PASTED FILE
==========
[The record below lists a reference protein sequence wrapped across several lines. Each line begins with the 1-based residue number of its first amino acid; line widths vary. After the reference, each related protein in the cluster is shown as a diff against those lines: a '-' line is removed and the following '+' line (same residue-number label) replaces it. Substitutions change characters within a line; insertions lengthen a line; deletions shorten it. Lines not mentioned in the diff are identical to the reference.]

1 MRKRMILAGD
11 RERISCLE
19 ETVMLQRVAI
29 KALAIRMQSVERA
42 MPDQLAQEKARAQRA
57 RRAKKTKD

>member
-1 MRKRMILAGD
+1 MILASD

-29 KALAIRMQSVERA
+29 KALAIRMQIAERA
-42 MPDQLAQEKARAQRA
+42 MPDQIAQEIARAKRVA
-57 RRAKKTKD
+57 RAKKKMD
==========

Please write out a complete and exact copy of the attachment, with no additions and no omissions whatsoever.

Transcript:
[The record below lists a reference protein sequence wrapped across several lines. Each line begins with the 1-based residue number of its first amino acid; line widths vary. After the reference, each related protein in the cluster is shown as a diff against those lines: a '-' line is removed and the following '+' line (same residue-number label) replaces it. Substitutions change characters within a line; insertions lengthen a line; deletions shorten it. Lines not mentioned in the diff are identical to the reference.]

1 MRKRMILAGD
11 RERISCLE
19 ETVMLQRVAI
29 KALAIRMQSVERA
42 MPDQLAQEKARAQRA
57 RRAKKTKD

>member
-1 MRKRMILAGD
+1 MILASD

-29 KALAIRMQSVERA
+29 KALAIRMQIAERA
-42 MPDQLAQEKARAQRA
+42 MPDQIAQEIARAKRVA
-57 RRAKKTKD
+57 RAKKKMD